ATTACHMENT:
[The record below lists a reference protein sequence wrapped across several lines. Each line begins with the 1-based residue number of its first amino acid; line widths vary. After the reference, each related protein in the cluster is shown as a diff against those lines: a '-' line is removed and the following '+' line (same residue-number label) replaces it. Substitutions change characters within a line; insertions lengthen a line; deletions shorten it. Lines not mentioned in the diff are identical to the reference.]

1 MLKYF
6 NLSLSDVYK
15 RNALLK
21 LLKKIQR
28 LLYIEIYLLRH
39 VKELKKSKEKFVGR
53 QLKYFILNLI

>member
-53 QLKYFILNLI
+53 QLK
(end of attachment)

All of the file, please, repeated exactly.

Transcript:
[The record below lists a reference protein sequence wrapped across several lines. Each line begins with the 1-based residue number of its first amino acid; line widths vary. After the reference, each related protein in the cluster is shown as a diff against those lines: a '-' line is removed and the following '+' line (same residue-number label) replaces it. Substitutions change characters within a line; insertions lengthen a line; deletions shorten it. Lines not mentioned in the diff are identical to the reference.]

1 MLKYF
6 NLSLSDVYK
15 RNALLK
21 LLKKIQR
28 LLYIEIYLLRH
39 VKELKKSKEKFVGR
53 QLKYFILNLI

>member
-53 QLKYFILNLI
+53 QLK